Bluegrass Alliance,
(Copper Creek, 2001)

The group known as Bluegrass Alliance has run through a number of permutations since it was formed 30 years ago, and some of the hottest of today's pickers have come up through its ranks. The current roster includes Barry Palmer on banjo, Johnny "Doc" Martin on guitar, Tom Hicks on mandolin, Chuck Nation on fiddle and La Rita Buchanan on bass. One of the fun things about the bios is that the day jobs of the members are all included (respectively, pharmacist/dentist/computer analyst/pastor/legal assistant). It's a charmingly self-effacing detail, but it's an unfortunate reality that Bluegrass Alliance falls a few steps short of being a really professional-sounding aggregation, despite their mining a wide variety of genres.

They start off with a short and sweet "Friend of the Devil" in which the back-up singers sound like a whole choir behind the lead. One of my favorites, "Ready for the Times," is next, highlighting the first of La Rita Buchanan's lead vocals, the highlights of the CD. Unfortunately, I can't praise Tom Hicks' lead vocals on "Sea of Heartbreak," which tend toward the flat end of the spectrum. His mandolin solo, however, is clean and crisp.

There's more solid mando work from Hicks on the instrumental, "Panhandle Rag," along with a great fiddle solo from Nation. The sum of the band's harmony vocal blend is better than its parts, as can be heard on "Satan's Jeweled Crown," on which the choruses just ring. There's another great vocal by Buchanan on "I Still Miss Someone," but the harmonies don't fully mesh on "Black Still Waters," being quavering and, well, watery.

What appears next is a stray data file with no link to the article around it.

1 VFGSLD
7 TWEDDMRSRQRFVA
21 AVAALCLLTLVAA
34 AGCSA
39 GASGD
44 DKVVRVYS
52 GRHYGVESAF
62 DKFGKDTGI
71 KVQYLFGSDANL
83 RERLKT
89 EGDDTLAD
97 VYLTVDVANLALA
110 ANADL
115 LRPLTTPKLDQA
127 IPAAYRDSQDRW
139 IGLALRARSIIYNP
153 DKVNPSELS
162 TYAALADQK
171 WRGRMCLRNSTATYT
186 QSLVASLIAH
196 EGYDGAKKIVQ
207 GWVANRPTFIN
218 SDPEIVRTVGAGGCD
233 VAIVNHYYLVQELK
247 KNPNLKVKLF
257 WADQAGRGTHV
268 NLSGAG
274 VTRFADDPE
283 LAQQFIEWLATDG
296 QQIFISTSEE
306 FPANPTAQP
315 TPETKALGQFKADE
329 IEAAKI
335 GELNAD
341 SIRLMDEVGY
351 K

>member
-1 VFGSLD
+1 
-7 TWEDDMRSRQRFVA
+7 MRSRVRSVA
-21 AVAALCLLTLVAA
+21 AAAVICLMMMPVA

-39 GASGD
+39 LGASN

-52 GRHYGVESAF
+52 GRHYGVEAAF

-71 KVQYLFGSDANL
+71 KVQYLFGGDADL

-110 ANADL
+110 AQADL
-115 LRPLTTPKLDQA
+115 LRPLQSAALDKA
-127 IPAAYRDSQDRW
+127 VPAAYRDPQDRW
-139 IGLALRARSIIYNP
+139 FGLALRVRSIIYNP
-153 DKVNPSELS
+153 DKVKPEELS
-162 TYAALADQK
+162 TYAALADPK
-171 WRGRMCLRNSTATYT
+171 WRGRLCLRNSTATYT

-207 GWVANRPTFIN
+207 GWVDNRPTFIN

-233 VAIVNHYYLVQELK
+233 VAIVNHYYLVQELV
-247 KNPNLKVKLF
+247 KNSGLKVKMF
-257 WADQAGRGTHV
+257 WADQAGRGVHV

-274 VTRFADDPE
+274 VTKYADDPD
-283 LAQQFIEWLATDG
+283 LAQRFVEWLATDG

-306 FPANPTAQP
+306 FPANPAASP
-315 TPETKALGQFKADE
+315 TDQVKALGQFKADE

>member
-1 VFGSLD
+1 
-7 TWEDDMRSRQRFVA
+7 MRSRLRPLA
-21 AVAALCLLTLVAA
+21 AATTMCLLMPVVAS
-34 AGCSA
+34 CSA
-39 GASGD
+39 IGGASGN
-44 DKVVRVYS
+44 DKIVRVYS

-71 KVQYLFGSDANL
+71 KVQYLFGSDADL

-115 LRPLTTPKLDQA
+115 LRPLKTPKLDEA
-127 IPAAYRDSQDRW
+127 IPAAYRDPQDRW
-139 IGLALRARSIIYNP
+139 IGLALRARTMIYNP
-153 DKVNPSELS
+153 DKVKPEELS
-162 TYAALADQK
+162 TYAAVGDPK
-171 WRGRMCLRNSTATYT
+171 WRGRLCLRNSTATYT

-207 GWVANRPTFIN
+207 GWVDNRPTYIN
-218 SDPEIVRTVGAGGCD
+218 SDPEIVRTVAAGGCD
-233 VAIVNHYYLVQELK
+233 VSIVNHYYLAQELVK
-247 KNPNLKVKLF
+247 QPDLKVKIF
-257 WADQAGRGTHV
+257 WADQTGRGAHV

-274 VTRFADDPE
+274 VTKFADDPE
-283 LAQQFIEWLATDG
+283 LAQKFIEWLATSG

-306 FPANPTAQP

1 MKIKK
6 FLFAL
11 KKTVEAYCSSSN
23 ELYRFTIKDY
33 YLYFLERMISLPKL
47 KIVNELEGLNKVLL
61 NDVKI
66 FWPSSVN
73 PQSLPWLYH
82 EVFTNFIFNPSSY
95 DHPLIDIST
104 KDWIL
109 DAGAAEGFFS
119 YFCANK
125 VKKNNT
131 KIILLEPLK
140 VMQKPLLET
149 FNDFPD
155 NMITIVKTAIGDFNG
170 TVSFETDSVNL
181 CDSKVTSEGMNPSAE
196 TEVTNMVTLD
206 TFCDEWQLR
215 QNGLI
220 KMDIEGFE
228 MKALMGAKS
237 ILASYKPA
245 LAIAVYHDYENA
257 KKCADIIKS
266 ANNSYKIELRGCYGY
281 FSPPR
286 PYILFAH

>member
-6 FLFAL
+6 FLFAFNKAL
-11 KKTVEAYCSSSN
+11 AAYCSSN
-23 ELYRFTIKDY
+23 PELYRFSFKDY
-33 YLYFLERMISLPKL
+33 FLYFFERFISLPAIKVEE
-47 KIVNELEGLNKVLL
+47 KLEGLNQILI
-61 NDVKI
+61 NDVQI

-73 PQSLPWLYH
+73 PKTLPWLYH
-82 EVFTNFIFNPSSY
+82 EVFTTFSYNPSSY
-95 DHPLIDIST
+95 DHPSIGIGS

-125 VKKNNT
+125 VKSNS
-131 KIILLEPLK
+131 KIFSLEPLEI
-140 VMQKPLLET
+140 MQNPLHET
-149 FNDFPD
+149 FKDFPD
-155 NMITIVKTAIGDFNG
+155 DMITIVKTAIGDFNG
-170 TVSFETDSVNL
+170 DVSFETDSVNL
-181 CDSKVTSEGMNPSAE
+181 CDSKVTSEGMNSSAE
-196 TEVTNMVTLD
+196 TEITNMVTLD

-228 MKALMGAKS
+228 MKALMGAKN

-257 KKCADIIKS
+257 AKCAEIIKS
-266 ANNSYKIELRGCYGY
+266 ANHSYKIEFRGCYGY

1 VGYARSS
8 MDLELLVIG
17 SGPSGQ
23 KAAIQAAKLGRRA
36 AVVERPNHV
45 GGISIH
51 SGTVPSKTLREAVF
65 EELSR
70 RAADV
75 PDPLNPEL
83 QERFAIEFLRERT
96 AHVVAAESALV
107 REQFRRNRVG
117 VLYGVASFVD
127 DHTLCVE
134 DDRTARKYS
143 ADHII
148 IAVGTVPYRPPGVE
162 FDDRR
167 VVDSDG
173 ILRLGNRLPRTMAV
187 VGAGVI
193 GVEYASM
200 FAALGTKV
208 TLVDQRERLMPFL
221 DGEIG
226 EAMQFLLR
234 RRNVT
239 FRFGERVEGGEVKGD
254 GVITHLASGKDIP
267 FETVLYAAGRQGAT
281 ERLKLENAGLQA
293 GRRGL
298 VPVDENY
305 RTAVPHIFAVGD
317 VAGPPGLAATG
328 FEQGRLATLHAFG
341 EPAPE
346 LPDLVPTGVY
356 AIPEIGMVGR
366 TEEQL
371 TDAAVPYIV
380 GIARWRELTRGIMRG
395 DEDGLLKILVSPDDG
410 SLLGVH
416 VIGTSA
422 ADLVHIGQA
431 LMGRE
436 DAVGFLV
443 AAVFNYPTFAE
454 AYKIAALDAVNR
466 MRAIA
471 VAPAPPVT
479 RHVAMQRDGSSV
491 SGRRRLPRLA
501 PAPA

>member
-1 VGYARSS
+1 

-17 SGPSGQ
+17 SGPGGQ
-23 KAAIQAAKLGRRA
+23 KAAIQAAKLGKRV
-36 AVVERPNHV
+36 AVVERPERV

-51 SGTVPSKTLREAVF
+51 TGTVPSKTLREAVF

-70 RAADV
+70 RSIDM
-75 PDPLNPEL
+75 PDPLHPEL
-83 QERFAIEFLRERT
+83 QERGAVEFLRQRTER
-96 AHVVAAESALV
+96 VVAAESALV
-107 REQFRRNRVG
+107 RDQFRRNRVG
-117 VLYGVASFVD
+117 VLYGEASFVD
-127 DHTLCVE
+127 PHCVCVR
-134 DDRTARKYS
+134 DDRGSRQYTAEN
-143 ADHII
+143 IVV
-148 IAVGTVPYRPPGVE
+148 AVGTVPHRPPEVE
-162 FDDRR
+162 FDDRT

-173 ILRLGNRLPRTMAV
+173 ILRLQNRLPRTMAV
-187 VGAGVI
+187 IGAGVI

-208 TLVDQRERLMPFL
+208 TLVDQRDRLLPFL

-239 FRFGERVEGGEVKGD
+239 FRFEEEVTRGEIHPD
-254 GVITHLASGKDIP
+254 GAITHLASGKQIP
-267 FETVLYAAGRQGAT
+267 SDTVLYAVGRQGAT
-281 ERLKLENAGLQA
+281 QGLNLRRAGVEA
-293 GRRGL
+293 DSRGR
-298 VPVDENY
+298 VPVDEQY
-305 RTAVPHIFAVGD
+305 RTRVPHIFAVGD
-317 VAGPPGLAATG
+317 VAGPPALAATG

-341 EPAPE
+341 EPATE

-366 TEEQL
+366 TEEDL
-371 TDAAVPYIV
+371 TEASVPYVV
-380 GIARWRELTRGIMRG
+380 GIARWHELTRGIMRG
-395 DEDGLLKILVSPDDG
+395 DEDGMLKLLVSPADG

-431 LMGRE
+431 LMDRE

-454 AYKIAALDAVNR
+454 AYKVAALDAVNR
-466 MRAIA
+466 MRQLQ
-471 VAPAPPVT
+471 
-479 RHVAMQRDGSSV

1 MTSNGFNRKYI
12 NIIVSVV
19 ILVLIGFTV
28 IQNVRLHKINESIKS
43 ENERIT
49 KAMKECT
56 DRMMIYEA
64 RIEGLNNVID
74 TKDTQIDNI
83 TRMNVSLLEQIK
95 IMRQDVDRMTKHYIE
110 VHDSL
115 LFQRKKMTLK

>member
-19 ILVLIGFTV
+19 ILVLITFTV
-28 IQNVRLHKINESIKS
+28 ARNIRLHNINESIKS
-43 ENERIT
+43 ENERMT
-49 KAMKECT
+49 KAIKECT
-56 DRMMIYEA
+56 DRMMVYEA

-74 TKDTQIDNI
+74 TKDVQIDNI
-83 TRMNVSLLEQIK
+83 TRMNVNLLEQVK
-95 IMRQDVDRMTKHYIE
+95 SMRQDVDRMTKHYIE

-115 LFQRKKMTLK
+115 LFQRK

Carter Stanley's classic "Lonesome River" gets a nice reading, but I found "Sugar Daddy" one of the creepiest bluegrass songs I've heard in years, not only in its sexual connotations, but in its surface meaning as well. From the first verse that sees the object of affection as "running off and making waves like children do on holidays" to the chorus of "Sugar Daddy gives you candy / And I hear candy makes you true," this is pretty appalling stuff. If it's an old song, it should've been left in the vault.

Hoot Hester plays fiddle on most of these tracks, and the twin fiddling gives the album much of its distinctive instrumental sound. The fiddles are heard to great effect on "Wayfaring Stranger," blending nicely with Buchanan's bluesy vocals. The primary weakness of this band, however, is the lack of any strong male vocalist. Most of the men are determined to sing solos just the same, and Tony Rice's "The Seeker" suffers from the weakness of Nation's lead voice. The band goes out on a bright note, however, with "If You're Ever in Oklahoma," due primarily to Buchanan's taking the lead vocal again.

Bluegrass Alliance has potential. They're all good pickers, Buchanan is a fine lead vocalist, and sometimes the vocal harmonies achieve a high caliber, but too often they don't, and there's a crying need for strong, powerful male lead vocals. At this point, Bluegrass Alliance is wise to hang on to those day jobs, but should start scouring the bushes for a few good high lonesome voices.

[ by Chet Williamson ]
Rambles: 8 December 2001

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